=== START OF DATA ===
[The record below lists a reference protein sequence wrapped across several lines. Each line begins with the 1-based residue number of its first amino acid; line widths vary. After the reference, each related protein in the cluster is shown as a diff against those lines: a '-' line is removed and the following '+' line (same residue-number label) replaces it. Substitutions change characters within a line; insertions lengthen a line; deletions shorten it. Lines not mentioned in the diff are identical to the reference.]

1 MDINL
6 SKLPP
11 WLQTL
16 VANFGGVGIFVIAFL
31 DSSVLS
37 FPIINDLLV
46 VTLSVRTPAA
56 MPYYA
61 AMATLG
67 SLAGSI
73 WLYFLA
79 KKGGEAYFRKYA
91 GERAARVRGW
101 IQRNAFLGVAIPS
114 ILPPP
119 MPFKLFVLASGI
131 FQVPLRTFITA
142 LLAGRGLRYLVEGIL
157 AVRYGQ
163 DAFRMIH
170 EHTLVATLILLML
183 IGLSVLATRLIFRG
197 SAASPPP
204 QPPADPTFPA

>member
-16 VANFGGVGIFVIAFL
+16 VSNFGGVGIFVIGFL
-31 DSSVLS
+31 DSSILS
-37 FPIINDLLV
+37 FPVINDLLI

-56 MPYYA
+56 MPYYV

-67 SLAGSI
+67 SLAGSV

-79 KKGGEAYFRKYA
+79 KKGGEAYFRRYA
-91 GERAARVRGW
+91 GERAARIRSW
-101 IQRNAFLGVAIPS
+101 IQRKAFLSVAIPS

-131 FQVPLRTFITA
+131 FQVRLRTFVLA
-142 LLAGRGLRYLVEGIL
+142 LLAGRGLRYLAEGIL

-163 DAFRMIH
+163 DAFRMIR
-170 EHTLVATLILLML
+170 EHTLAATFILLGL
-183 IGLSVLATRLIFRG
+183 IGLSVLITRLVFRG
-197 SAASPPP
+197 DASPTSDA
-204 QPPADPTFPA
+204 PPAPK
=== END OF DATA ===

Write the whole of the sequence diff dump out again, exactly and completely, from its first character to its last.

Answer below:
[The record below lists a reference protein sequence wrapped across several lines. Each line begins with the 1-based residue number of its first amino acid; line widths vary. After the reference, each related protein in the cluster is shown as a diff against those lines: a '-' line is removed and the following '+' line (same residue-number label) replaces it. Substitutions change characters within a line; insertions lengthen a line; deletions shorten it. Lines not mentioned in the diff are identical to the reference.]

1 MDINL
6 SKLPP
11 WLQTL
16 VANFGGVGIFVIAFL
31 DSSVLS
37 FPIINDLLV
46 VTLSVRTPAA
56 MPYYA
61 AMATLG
67 SLAGSI
73 WLYFLA
79 KKGGEAYFRKYA
91 GERAARVRGW
101 IQRNAFLGVAIPS
114 ILPPP
119 MPFKLFVLASGI
131 FQVPLRTFITA
142 LLAGRGLRYLVEGIL
157 AVRYGQ
163 DAFRMIH
170 EHTLVATLILLML
183 IGLSVLATRLIFRG
197 SAASPPP
204 QPPADPTFPA

>member
-16 VANFGGVGIFVIAFL
+16 VSNFGGVGIFVIGFL
-31 DSSVLS
+31 DSSILS
-37 FPIINDLLV
+37 FPVINDLLI

-56 MPYYA
+56 MPYYV

-67 SLAGSI
+67 SLAGSV

-79 KKGGEAYFRKYA
+79 KKGGEAYFRRYA
-91 GERAARVRGW
+91 GERAARIRSW
-101 IQRNAFLGVAIPS
+101 IQRKAFLSVAIPS

-131 FQVPLRTFITA
+131 FQVRLRTFVLA
-142 LLAGRGLRYLVEGIL
+142 LLAGRGLRYLAEGIL

-163 DAFRMIH
+163 DAFRMIR
-170 EHTLVATLILLML
+170 EHTLAATFILLGL
-183 IGLSVLATRLIFRG
+183 IGLSVLITRLVFRG
-197 SAASPPP
+197 DASPTSDA
-204 QPPADPTFPA
+204 PPAPK